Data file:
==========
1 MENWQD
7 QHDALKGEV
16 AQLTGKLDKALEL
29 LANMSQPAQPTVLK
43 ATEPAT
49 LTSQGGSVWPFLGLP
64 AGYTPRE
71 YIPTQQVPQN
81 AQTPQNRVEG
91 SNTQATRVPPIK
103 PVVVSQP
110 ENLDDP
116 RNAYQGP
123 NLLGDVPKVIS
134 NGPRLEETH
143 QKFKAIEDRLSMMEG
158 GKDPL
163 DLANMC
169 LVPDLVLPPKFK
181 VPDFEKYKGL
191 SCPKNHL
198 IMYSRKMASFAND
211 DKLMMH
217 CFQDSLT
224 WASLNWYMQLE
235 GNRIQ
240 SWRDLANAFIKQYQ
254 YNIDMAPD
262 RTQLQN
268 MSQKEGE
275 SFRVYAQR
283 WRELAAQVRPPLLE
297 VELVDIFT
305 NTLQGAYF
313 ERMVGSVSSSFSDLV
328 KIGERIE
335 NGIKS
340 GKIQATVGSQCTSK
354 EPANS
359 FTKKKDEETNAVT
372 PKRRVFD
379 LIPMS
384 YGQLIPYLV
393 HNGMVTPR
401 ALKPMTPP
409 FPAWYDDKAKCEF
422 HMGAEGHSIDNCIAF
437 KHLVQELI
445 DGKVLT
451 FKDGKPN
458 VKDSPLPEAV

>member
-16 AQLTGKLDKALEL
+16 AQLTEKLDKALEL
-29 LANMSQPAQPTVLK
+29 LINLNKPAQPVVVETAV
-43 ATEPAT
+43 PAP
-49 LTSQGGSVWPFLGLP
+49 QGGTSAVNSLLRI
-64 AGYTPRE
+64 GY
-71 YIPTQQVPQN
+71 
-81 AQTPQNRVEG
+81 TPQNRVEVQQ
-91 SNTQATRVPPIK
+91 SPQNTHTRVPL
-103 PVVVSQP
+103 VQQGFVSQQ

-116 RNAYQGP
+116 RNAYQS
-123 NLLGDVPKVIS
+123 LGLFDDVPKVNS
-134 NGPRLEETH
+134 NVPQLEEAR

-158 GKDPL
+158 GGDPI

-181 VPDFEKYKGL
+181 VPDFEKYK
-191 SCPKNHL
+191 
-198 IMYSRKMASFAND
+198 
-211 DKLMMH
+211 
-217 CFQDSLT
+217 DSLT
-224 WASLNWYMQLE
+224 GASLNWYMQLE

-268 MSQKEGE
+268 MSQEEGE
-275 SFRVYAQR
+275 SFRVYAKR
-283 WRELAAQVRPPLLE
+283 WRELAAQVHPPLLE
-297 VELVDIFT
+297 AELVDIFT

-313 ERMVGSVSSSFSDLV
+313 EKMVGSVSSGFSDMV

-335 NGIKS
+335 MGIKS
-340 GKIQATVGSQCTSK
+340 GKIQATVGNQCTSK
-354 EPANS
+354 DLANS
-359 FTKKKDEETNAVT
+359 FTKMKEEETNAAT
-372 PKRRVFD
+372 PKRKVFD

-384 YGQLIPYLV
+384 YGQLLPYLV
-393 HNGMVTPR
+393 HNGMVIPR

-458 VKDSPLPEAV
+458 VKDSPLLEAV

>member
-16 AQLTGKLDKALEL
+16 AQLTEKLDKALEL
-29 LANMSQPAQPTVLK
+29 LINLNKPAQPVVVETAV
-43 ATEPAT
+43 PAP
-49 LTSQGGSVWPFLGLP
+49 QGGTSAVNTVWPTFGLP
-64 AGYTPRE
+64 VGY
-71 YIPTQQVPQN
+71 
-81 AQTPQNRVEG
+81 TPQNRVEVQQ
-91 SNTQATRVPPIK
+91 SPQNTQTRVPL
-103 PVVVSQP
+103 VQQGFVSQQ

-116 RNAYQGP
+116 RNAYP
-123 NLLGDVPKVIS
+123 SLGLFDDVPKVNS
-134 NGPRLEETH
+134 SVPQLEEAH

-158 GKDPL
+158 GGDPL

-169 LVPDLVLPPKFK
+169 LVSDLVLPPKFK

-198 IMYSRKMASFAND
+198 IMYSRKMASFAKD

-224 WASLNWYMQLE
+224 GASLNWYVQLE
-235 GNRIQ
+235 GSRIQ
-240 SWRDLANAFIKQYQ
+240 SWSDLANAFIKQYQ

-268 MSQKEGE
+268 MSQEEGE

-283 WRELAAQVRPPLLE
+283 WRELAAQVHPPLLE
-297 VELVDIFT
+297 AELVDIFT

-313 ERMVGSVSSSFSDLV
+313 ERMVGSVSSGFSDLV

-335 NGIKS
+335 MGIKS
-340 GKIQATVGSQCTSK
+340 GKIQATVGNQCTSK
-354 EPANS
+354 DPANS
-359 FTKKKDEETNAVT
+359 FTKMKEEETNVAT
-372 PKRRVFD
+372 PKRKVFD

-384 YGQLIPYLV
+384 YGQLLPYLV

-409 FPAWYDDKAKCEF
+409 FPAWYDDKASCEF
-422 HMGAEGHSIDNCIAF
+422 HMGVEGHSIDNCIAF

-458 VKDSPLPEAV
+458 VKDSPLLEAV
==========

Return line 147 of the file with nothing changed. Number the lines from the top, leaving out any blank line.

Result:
+198 IMYSRKMASFAKD